• Lip smack and teeth chatter
      • Rapid, slapping together of the upper and lower lips or teeth; teeth not conspicuously exposed
      • Performed by all sex and age classes, except infants
        • Audible to c. 9 m (c. 30 ft)
      • Possibly indicates nonaggression
    • Purr
      • In play, when juveniles wrestle and grapple with one another
      • Low frequency, thus rarely heard
  • Other sounds (from Struhsaker 1967c unless otherwise noted)
    • Various sounds used during encounters with other groups
      • Some similar to intragroup calls; chutter, chirp, and bark
    • Infants make numerous sounds when separated from their mothers
    • Cough, sneeze, and vomit
  • Click here for audio of vervet calls

Olfaction/Scent Marking

  • Scent marking possible, requires more study(Isbell and Enstam-Jaffe 2013; Freeman et al. 2012)
    • Skin secretions and tissues from the sternal region need examination (Freeman et al. 2012)
    • Chest rubbing reported in some populations (Isbell and Enstam-Jaffe 2013)
      • Males and females rub their chests on trees, though females do so infrequently
        • Males chest rub 4.5 times more often as females
        • Frequency increases during the mating season
      • Stereotyped behavior (Freeman et al. 2012)
        • Stand bipedally on or by a tree trunk or branch
        • Embrace tree with both arms and rub chest repeatedly; throat and cheek less frequently
        • Stop frequently to inspect the area with the nose before continuing to rub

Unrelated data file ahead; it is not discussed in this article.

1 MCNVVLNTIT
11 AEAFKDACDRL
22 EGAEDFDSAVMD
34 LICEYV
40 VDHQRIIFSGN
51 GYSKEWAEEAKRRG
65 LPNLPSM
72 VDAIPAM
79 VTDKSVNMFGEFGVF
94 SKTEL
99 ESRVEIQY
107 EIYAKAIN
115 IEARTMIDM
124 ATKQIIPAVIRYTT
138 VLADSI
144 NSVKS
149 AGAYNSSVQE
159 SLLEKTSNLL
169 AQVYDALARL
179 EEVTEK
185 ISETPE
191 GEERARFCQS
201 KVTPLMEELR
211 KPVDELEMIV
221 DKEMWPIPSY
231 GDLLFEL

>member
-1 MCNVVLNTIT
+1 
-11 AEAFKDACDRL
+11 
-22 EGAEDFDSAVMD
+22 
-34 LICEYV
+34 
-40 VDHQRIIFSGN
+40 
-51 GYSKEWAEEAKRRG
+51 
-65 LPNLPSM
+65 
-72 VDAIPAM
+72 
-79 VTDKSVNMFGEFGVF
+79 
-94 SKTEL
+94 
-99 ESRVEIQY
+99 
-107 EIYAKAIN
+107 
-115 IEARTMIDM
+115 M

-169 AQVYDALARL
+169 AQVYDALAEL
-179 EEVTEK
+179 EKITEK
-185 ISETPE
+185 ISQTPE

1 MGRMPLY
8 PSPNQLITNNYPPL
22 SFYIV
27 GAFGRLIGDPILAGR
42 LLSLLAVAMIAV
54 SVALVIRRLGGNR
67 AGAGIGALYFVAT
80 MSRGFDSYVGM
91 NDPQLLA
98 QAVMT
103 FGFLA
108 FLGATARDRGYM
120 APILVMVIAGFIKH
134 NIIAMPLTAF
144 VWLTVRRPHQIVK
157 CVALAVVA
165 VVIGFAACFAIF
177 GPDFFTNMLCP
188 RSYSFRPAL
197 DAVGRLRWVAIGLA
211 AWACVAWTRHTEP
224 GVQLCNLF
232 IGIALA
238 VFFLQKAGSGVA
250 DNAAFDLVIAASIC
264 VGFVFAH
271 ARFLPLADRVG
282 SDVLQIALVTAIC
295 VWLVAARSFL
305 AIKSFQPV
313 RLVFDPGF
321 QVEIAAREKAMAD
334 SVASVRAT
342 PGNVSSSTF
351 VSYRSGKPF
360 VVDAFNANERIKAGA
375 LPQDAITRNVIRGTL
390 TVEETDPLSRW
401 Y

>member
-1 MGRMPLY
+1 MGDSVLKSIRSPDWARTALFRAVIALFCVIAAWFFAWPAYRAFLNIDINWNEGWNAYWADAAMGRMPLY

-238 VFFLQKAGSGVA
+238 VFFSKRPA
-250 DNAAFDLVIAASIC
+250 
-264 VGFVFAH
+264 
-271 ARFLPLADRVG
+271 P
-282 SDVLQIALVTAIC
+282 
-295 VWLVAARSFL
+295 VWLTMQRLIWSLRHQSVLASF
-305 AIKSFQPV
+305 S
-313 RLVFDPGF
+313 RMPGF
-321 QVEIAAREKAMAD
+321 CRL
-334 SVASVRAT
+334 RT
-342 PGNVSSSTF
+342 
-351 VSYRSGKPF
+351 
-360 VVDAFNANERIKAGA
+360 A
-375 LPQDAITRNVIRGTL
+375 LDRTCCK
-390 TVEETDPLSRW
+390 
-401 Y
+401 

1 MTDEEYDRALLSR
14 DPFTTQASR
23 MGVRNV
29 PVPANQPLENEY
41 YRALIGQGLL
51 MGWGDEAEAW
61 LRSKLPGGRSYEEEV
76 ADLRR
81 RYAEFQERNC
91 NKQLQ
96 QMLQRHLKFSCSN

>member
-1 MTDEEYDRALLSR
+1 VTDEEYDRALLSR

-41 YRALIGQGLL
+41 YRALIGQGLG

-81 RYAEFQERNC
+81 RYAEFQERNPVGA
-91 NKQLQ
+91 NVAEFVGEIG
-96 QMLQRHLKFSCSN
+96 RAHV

• Higher-ranking males tend to chest-rub more than lower-ranking males



  • Similar to other cercopithecines
  • Bodily displays
    • Sideward display, sideward jerking of forequarters, lateral shaking of the head, head flagging
  • Facial displays
    • Yawn
  • Male specific displays of dominance (Isbell and Enstam-Jaffe 2013)
    • Red, White, and Blue display (Struhsaker 1967b)
      • Name derived from the characteristic red, white, and blue colors of the male's genital region (see above description of sexual dimorphism)
      • Male paces back and forth in front of subordinate; tail held vertically erect to expose brightly colored anus and scrotum
      • Subordinate often sits, crouched or hunched, and vocalizes
      • Display frequency peaks during mating season
    • Penile display (Struhsaker 1967b)
      • Male stands bipedally and directs his inguinal region toward the face of a seated male
      • Shoulders of seated male are grasped
      • Duration: 2-5 seconds
        • Followed by grooming at times